Why Bruce Springsteen Appeared in a Jeep Super Bowl Ad

Bruce Springsteen is catching some flak for appearing in a Jeep ad. He does not need the money. So why would the Boss do a commercial? Here’s the answer: he wants to keep his personal brand relevant and visible. And that’s a lesson everyone should heed, no matter who you are or what you do for a living.

Bruce Springsteen broke through during the album-oriented era when heavy radio airplay, touring, and mass-media PR helped his music find an audience. When MTV came along, Springsteen adapted to the video format by learning how tell stories visually. His career became bigger than ever. But even then, video was a mass-market play.

Then digital changed everything.

Today, Springsteen can only hope to gain a sliver of anyone’s attention while his music competes with Fortnite, Netflix, Facebook, and a ton of other distractions that did not exist in the 1970s. Music has become background noise while we exercise on our Peloton bikes. The idea that an artist like Springsteen can expect anyone to listen to a record album from start to finish is laughable.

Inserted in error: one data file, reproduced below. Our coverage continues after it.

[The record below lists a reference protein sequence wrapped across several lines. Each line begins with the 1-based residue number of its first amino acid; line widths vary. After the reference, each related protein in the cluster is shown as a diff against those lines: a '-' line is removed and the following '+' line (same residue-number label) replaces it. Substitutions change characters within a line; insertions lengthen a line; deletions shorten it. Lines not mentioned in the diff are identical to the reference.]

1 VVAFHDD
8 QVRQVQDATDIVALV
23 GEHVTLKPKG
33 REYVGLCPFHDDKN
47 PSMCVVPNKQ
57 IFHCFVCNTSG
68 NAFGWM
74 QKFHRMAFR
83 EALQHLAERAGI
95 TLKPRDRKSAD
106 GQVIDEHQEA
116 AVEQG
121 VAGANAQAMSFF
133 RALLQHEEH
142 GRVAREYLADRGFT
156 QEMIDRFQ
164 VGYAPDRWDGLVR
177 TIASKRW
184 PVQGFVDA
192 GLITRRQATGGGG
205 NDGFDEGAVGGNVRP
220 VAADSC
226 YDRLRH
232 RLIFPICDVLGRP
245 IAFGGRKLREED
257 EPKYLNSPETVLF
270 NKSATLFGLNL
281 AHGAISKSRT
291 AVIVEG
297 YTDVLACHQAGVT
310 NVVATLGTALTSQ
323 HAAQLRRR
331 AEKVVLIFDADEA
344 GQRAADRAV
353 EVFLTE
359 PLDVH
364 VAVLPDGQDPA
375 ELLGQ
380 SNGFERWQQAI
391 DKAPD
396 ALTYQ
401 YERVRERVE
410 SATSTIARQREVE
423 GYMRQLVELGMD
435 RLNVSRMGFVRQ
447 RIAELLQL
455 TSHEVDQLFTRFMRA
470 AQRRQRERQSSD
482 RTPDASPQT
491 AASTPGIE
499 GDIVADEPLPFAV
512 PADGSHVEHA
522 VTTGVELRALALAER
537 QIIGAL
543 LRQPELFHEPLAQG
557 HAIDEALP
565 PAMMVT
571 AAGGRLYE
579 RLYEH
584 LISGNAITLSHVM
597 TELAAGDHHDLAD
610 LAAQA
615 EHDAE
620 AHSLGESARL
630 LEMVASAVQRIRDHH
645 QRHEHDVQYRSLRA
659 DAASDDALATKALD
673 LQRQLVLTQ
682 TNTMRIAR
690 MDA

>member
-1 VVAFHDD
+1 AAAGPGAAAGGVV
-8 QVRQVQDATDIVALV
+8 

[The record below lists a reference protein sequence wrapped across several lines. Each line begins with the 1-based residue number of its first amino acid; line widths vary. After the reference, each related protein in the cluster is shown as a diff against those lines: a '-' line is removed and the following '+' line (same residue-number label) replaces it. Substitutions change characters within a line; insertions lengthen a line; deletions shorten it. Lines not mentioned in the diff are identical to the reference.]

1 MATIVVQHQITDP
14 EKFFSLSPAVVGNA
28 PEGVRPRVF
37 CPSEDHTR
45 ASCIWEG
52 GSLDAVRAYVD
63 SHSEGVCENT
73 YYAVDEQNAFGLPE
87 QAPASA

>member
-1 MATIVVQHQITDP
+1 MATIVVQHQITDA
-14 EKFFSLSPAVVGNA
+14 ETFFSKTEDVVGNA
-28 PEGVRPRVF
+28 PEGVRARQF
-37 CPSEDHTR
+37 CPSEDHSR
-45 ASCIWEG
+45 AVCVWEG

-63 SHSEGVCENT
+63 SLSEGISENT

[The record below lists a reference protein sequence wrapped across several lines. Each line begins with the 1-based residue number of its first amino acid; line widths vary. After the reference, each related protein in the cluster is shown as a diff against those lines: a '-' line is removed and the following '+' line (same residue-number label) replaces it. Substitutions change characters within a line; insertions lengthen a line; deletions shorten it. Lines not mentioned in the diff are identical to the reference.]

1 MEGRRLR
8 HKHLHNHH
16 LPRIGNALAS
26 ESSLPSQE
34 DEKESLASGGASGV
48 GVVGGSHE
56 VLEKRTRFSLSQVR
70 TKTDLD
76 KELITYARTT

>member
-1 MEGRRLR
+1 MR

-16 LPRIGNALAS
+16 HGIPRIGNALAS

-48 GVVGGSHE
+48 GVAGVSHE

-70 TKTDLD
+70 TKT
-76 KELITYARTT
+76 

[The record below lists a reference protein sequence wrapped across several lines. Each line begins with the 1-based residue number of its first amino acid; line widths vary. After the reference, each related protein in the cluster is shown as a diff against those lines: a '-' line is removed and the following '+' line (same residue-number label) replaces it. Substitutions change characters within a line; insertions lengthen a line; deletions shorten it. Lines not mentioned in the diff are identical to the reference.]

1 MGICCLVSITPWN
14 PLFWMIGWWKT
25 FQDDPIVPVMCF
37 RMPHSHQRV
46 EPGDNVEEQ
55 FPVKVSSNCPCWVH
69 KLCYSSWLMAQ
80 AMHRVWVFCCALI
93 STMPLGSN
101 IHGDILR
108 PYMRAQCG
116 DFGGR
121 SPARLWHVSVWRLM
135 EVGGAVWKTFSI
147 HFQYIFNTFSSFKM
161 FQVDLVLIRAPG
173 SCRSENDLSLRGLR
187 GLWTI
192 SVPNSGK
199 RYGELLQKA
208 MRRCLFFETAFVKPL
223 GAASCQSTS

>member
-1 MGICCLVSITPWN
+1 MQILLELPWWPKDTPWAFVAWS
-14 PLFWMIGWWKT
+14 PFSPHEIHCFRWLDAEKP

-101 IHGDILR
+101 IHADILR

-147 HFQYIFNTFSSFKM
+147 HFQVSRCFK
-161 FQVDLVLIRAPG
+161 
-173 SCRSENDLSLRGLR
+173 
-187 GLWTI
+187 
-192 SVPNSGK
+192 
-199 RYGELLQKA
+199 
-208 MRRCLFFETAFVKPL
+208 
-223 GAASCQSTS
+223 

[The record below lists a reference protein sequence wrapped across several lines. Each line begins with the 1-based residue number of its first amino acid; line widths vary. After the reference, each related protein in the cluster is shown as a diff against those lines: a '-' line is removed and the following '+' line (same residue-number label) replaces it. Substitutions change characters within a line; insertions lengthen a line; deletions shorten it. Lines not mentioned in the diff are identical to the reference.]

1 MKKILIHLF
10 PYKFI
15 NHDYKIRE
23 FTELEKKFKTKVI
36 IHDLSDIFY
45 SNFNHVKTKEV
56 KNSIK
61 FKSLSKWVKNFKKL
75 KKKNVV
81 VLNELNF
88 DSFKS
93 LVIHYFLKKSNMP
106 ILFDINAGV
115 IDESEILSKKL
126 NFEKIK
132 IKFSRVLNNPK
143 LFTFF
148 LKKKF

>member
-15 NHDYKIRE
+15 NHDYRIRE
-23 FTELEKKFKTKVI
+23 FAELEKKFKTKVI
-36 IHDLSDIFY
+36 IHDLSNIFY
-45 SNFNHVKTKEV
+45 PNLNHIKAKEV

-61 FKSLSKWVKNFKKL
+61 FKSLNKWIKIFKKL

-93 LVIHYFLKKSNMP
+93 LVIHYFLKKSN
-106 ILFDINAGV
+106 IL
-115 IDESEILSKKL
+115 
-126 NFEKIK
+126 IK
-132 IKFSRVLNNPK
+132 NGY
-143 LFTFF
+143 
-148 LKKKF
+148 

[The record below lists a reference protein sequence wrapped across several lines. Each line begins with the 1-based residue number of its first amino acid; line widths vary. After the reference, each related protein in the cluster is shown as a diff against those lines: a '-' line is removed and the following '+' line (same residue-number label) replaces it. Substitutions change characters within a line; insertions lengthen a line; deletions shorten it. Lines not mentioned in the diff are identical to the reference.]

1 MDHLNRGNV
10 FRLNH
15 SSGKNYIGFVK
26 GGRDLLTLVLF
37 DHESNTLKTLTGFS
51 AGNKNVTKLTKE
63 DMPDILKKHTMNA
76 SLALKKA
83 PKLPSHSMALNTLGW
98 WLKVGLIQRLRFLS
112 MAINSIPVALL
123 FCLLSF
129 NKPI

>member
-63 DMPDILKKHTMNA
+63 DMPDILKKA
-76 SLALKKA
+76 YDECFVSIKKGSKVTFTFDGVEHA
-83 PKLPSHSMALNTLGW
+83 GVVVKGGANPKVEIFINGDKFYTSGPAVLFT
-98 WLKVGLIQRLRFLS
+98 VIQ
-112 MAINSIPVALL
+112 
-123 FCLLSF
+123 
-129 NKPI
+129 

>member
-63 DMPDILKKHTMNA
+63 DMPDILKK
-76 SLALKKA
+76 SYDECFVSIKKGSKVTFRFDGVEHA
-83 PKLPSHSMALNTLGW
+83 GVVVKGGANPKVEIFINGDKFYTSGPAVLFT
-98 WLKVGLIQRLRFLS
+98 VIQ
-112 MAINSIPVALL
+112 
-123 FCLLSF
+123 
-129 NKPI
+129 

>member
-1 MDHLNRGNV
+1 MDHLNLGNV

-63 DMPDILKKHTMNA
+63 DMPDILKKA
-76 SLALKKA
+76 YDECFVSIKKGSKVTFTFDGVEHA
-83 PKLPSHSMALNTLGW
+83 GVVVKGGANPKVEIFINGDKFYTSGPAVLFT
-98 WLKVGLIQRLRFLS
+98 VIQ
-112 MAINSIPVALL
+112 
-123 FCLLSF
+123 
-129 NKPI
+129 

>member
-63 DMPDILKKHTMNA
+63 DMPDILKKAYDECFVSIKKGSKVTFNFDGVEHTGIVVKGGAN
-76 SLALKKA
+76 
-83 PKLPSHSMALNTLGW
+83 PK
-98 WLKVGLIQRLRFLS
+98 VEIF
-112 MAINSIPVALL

To his credit, Springsteen saw what was coming when Napster exploded on the scene in the early 2000s and killed the record album. He found new ways to stay relevant, such as performing at the Super Bowl in 2009 (which introduced him to Millennials and older Gen Zers who were about 12 years old at the time), speaking at the oh-so-trendy SxSW festival, and doing a Broadway show. He also relied on one of his great strengths — concerts — as the touring industry exploded in the 2000s in way it never did in the 20th Century.

But Springsteen cannot tour during the pandemic. A commercial (especially a Super Bowl commercial) amplifies an artist’s voice the way radio used to do when Springsteen hit it big. He’s doing what he needs to do in order to keep his brand relevant and visible.